Heart Of Mine

Album: Shot Of Love (1981)

Songfacts®:

  • In the liner notes for Biograph (which consist of Dylan talking about his songs with Cameron Crowe), Dylan is quoted saying, "I had somebody specific in mind when I wrote ['Heart of Mine']; somebody who liked having me around." Nothing more's said of this in those notes or anywhere else, meaning Dylan has once again managed to inject an enduring mystery into one of his songs.

    On the most superficial level, "Heart of Mine" is a song about Dylan's complicated romantic feelings. He doesn't trust love or romance and is trying to talk his heart out of opening up to a woman.

    It'll only be trouble for you if you let her in
    Don't let her hear you want her
    Don't let her hear know she's so fine


    The sentiment in the song is not surprising coming from a guy who has been singing about betrayal and deception since the earliest stages of his career. Also per his style, "Heart of Mine" goes deeper than simple worldly romantic concerns.

    The song borrows from the Biblical book of Jeremiah (17:9), which reads:

    The heart is the most deceitful of thing, desperately sick; who can fathom it?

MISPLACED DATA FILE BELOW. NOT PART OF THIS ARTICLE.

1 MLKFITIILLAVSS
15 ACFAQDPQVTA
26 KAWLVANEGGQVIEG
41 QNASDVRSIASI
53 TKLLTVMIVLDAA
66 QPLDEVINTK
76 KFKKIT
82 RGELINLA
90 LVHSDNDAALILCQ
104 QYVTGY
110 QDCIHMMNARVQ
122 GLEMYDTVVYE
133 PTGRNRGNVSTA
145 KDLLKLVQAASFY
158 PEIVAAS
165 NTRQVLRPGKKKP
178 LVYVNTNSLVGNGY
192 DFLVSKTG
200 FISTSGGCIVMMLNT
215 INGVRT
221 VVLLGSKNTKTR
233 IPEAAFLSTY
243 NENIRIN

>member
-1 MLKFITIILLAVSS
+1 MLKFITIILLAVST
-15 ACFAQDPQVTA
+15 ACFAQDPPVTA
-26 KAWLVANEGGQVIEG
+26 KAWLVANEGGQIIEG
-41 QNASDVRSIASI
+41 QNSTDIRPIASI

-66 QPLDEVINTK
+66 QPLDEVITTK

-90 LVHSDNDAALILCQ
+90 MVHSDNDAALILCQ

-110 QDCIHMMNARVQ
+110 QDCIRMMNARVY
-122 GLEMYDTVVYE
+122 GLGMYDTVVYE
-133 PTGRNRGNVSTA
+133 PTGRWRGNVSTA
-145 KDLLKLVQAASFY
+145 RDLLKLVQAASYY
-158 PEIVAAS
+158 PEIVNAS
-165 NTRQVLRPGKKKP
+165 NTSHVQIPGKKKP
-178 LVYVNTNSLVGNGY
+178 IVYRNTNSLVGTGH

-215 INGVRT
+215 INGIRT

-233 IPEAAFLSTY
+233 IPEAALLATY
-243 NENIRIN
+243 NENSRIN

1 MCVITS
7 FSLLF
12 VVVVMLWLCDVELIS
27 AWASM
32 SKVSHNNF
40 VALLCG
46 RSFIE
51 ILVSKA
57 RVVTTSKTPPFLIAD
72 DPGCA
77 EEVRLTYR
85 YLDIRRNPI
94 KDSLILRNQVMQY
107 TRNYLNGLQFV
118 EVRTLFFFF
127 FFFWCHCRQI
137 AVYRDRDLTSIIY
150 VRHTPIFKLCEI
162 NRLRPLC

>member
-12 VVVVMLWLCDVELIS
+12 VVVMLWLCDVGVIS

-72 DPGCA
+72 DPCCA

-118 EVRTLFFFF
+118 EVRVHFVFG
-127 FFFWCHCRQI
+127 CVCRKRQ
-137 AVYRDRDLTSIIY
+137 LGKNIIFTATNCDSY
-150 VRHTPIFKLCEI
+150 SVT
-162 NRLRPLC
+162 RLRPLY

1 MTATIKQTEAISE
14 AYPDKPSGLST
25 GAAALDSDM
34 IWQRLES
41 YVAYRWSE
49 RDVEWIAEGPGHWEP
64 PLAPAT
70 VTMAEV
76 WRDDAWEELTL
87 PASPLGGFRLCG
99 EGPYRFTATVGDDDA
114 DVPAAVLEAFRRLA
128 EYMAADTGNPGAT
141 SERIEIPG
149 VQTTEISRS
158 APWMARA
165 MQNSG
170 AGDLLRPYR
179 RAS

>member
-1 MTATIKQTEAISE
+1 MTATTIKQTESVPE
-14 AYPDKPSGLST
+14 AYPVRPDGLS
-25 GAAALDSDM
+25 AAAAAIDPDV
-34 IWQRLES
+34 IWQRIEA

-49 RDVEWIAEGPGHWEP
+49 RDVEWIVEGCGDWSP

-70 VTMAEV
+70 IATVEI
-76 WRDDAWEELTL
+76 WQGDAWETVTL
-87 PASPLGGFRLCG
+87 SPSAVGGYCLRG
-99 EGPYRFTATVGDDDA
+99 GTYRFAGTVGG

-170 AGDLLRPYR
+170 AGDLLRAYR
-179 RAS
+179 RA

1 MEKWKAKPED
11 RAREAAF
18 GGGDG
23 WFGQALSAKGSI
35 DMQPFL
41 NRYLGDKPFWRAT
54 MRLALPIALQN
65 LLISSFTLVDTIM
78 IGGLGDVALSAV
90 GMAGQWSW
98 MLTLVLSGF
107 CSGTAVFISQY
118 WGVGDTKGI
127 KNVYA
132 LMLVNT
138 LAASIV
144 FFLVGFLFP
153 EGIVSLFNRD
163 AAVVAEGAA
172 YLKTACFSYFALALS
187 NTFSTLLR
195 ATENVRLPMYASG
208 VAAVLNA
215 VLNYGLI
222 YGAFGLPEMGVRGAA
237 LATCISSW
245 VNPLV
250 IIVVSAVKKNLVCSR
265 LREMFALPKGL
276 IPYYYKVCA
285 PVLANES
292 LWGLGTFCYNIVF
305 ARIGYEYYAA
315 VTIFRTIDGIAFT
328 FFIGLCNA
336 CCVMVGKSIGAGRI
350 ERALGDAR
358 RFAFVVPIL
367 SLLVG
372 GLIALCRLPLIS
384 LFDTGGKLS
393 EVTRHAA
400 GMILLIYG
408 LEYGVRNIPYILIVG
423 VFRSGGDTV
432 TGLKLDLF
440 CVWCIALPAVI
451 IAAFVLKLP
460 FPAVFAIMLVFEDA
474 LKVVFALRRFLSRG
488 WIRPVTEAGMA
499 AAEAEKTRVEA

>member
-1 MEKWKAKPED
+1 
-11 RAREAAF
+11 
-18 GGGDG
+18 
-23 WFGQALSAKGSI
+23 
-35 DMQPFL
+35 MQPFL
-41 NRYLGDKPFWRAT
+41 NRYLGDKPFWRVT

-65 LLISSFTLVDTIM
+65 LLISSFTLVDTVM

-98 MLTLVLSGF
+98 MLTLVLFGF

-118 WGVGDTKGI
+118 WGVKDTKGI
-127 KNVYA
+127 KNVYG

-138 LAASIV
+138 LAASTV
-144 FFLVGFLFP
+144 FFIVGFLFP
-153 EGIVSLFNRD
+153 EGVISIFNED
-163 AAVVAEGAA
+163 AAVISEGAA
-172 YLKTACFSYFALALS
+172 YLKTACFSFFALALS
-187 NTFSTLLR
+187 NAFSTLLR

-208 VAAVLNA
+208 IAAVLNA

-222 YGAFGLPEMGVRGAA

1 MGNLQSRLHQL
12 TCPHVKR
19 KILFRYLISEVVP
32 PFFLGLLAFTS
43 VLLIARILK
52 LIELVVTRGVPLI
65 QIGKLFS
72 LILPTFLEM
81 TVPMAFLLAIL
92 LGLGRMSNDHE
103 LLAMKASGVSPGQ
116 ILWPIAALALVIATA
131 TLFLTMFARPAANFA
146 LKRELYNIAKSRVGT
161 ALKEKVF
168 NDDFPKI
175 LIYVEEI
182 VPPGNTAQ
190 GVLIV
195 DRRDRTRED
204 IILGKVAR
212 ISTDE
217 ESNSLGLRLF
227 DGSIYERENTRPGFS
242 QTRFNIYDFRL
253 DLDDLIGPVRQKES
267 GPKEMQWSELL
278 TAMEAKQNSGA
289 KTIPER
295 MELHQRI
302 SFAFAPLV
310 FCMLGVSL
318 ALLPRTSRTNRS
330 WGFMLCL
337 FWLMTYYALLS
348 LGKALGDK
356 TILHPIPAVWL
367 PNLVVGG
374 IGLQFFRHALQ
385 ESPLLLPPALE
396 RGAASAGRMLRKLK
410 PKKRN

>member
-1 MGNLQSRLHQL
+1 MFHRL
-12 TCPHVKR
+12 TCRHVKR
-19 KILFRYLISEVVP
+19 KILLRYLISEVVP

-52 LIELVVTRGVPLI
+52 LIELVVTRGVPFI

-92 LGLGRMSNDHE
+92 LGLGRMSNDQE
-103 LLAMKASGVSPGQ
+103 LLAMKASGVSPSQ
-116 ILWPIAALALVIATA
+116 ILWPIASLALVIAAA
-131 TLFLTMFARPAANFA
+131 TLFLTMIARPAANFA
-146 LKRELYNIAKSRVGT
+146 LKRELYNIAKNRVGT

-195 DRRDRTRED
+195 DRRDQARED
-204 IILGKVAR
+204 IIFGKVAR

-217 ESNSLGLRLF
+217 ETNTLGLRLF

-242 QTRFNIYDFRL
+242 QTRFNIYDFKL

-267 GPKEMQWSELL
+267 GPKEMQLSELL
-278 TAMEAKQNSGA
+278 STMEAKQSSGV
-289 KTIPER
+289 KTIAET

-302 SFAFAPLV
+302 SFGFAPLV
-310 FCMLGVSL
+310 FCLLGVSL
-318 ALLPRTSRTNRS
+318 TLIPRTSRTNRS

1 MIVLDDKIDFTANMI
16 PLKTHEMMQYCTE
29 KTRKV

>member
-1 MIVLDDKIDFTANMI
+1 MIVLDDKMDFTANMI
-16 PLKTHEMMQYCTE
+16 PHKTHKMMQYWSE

The Biblical origin for the song should be expected, as "Heart of Mine" comes from the third (and final) album in Dylan's "Christian trilogy," which started with Slow Train Coming (1979) and was followed up by Saved (1980).

    With Shot Of Love, the final act, Dylan kept the gospel inspiration and themes but lyrically went back to the abstraction and mystery that made him famous. The songs are still heavy with Christian allusions, but they aren't for the most part quite as obvious or heavy handed as the songs from the first two efforts. You can see this not only in the lyrics for "Shot Of Love" but also the chill calypso beat and somewhat playful feel.
  • Ringo Starr came in to play drums on the song. Dylan was six hours late on the day they were supposed to record, so the band horsed around in his absence. They had trouble getting things going, so engineer Chuck Plotkin jumped on the set, mostly just messing around. As soon as Plotkin started playing, Starr, ever-humble despite his Beatles status, yelled, "There! That! That's the feel of this song! So you stay there, and I'll play the other ones!"
  • Dylan has said the song was attempted in many different guises.

    "['Heart of Mine'] was done in a bunch of different ways," he said, "but I chose for some reason a particularly funky version of that - and it's really scattered. It's not as good as some of the other versions, but I chose it because Ringo and Ronnie Wood played on it, and we did it in like ten minutes."

    By the time all was said and done, the song was mixed more than 70 times.
  • Donald "Duck" Dunn played bass on the song. He's well known for his work with Stax Records and Booker T. & the MG's.
  • The first time Dylan ever played this song live was in July 1981 at Earl's Court in London.
  • The only place this song charted was in Norway, where it made #8.

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